Other well known atheists? Lawrence Krauss? PZ Myers? Dan Barker?

What about local speakers? Peter Singer, Jason Ball, Kylie Sturgess?

Which women will speak?

Will there be a comedy night like last time?

What issues will be addressed as the speakers provide reasons to hope?

I can’t wait for more details to be announced. It is sure to be a fascinating and stimulating convention.

How Christopher Hitchens disagrees with Richard Carrier on the definition of a Christian

I listened to the recent Unbelievable? debate between Richard Carrier and Richard Weikart discussing the religious beliefs of Adolf Hitler in the episode, Was Hitler anti-Christian?

There is a lot of debate between Christians and atheists about what Hitler actually believed, so I enjoyed the discussion. It was a generally informative and well conducted.

Yet one serious point of disagreement between Weikart and Carrier was on the definition of what constituted a Christian. A lot of the Unbelievable? conversation revolved around this point because this is a crucial point in the debate. Its crucial because a definition of a Christian is necessary to determine if Hitler satisfied this and was indeed a true Christian.

Carrier described Hitler as being a follower of ‘positive Christianity’ a German nationalist form of Christianity. He rejects Weikart’s ‘narrow’ version of Christianity because it would exclude all sorts of other sects. Carrier acknowledges that ‘positive Christianity’ could be a perversion of the original teachings of Christianity, but because we could say that about many other Christian sects as well, means we should accept them as Christian!

Yet Carrier’s definition of Christian is so broad as Weikart rightly pointed out – even Muslims could be considered Christians, which becomes somewhat absurd (although I wasn’t entirely satisfied in Weikart’s definition of a Christian believer as accepting Jesus as divine and triune).

Hitchens to the rescue

As I listened to the debate, I wondered if Christopher Hitchens would have clarified the debate more accurately?

In an interview in 2009, Hitchens chided a more liberal ‘Christian’ Marilyn Sewell by stating:

I would say that if you don’t believe that Jesus of Nazareth was the Christ and Messiah, and that he rose again from the dead and by his sacrifice our sins are forgiven, you’re really not in any meaningful sense a Christian.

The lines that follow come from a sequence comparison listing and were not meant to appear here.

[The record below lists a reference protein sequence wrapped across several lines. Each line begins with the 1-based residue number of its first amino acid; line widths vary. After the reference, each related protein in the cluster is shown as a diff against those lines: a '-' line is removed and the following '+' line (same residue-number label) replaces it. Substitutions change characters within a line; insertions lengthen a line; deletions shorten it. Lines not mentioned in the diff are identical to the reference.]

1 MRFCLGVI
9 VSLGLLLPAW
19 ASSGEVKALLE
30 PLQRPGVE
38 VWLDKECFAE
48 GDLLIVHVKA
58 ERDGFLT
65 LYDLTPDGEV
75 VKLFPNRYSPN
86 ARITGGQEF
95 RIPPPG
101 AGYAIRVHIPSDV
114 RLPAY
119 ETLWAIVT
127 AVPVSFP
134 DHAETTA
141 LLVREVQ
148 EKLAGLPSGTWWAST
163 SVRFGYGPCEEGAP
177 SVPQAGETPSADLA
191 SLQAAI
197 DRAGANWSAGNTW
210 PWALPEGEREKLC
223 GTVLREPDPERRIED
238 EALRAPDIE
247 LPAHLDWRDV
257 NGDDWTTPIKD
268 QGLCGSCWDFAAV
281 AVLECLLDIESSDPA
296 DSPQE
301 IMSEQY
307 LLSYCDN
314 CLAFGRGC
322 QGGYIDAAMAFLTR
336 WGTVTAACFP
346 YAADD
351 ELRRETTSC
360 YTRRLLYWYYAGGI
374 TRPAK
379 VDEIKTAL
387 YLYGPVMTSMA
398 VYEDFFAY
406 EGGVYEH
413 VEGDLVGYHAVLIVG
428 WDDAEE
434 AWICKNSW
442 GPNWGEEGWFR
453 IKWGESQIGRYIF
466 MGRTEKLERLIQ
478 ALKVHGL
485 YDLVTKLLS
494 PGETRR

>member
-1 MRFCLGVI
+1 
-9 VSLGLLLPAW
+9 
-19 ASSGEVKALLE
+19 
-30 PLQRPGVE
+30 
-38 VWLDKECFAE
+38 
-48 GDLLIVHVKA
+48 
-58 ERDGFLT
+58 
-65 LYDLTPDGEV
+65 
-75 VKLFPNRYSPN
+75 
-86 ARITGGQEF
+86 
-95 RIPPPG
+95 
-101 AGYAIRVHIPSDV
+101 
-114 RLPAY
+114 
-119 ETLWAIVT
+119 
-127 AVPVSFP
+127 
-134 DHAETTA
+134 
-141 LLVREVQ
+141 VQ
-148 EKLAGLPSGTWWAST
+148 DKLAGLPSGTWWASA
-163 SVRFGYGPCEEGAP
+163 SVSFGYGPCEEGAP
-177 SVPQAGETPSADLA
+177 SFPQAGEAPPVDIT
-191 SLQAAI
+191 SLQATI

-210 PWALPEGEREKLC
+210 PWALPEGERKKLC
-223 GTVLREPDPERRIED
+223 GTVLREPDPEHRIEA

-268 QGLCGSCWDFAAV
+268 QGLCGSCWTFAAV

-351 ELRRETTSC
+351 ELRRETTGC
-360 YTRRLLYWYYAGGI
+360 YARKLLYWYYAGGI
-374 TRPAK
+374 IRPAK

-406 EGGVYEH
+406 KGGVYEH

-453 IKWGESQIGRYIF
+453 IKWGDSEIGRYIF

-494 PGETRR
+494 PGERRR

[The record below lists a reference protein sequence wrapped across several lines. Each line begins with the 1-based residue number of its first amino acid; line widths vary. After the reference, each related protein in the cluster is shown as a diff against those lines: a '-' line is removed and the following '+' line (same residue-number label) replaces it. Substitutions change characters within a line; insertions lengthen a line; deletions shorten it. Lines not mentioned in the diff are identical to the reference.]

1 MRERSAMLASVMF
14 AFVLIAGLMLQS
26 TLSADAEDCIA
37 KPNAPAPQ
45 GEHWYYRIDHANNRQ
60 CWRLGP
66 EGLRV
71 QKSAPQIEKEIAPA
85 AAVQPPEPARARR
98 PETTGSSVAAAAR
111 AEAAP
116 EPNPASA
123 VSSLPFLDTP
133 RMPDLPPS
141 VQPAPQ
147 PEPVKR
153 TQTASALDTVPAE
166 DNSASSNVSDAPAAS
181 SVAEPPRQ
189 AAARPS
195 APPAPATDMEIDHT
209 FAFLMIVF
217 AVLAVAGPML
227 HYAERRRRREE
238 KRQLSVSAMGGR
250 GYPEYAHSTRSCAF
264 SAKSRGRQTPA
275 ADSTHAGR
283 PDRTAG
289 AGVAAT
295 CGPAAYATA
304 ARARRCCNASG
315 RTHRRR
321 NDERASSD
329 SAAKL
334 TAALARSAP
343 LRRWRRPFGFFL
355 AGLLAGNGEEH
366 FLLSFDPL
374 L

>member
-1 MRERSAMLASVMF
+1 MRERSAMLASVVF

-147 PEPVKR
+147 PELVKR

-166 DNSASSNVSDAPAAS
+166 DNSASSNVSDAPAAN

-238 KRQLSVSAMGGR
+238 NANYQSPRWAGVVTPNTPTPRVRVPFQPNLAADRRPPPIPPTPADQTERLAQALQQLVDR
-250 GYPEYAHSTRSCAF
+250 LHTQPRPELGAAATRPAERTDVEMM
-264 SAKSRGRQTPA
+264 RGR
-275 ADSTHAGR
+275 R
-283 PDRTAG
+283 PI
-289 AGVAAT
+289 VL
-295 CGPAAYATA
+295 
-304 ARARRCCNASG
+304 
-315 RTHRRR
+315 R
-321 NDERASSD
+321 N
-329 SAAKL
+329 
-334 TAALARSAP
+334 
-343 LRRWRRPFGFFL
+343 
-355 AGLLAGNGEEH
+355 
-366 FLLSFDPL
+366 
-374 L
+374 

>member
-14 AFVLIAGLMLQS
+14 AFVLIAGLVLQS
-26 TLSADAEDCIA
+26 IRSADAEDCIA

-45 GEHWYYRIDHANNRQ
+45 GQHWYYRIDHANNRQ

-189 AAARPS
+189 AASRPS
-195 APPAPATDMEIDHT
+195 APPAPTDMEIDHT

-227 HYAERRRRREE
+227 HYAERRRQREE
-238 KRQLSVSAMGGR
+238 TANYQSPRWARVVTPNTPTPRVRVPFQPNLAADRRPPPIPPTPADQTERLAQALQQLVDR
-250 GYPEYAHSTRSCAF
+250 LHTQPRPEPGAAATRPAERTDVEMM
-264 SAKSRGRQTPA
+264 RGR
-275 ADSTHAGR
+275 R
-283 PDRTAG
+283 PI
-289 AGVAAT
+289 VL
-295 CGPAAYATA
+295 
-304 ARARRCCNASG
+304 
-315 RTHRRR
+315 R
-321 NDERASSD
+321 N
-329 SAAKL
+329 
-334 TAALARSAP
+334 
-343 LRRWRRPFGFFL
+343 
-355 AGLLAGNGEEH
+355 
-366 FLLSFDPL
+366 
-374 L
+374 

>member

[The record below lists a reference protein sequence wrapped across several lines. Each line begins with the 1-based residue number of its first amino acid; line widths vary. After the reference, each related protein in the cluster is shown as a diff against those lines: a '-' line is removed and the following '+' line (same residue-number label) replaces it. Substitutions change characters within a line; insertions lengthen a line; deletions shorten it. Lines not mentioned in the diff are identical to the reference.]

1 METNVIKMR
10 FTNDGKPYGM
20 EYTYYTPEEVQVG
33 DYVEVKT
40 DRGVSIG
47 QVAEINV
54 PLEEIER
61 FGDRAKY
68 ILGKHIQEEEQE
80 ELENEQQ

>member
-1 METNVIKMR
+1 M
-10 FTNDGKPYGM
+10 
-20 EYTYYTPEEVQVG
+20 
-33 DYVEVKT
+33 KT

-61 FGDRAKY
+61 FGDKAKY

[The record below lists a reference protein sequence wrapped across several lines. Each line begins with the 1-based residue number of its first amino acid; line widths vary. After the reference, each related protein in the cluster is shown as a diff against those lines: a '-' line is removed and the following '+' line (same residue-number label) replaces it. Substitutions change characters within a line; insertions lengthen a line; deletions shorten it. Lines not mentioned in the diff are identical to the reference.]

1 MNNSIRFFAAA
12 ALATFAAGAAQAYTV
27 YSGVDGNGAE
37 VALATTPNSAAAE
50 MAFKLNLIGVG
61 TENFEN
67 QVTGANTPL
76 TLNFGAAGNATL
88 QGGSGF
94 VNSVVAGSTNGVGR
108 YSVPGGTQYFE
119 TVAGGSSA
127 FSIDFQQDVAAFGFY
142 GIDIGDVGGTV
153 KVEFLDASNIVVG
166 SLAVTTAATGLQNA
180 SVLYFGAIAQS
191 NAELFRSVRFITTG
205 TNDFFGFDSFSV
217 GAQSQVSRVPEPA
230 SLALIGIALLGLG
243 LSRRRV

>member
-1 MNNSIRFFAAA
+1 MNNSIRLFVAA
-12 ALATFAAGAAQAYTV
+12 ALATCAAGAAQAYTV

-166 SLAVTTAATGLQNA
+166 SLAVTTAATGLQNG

I think Hitchens nails it.

His definition of a Christian is clear, succinct, and biblical. I think it’s clearer than Weikart’s because there is no necessary acceptance that he was divine. It’s also far more precise and less broad than than Carrier’s for a Muslim cannot accept this definition.

Given that Hitler did not believe Jesus rose again from the dead and by his sacrifice our sins are forgiven, according to Christopher Hitchens, Hitler – contrary to Carrier’s proposal – was not ‘in any meaningful sense a Christian’.

The Faith of Christopher Hitchens: unfortunately a sad spectacle

The Faith of Christopher Hitchens was launched earlier this year amid a storm of controversy. Author Larry Taunton had written what to some was “a beautifully written” book. Yet others decried the book, angry that the author suggest that Hitchens’ flirted with conversion – and others (seemingly misinformed) thought that Taunton proposed that Hitchens did convert.

I wasn’t quite sure what to make of all this. I know the author, Larry Taunton, and I quite like Larry. We agree on many things and I even helped promote and support a Fixed Point Foundation event. Before reading the book I trusted Larry and defended the book to some critics. But in order to defend the book with more credibility, I needed to read The Faith of Christopher Hitchens for myself. So I obtained a copy.